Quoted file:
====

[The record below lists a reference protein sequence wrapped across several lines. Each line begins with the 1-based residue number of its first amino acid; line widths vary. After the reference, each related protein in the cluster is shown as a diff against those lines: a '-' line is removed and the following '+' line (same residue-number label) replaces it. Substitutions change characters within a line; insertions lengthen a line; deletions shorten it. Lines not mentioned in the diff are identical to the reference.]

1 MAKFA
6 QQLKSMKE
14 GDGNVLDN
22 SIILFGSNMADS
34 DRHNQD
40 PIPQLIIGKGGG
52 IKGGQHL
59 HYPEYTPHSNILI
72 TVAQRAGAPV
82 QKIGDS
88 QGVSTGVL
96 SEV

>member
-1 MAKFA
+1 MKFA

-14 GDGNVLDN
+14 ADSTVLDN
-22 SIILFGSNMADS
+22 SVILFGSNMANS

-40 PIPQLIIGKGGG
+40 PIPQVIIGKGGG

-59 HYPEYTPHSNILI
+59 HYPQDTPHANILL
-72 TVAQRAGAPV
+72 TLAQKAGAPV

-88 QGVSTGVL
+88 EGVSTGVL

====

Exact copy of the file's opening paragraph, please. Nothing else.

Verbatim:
[The record below lists a reference protein sequence wrapped across several lines. Each line begins with the 1-based residue number of its first amino acid; line widths vary. After the reference, each related protein in the cluster is shown as a diff against those lines: a '-' line is removed and the following '+' line (same residue-number label) replaces it. Substitutions change characters within a line; insertions lengthen a line; deletions shorten it. Lines not mentioned in the diff are identical to the reference.]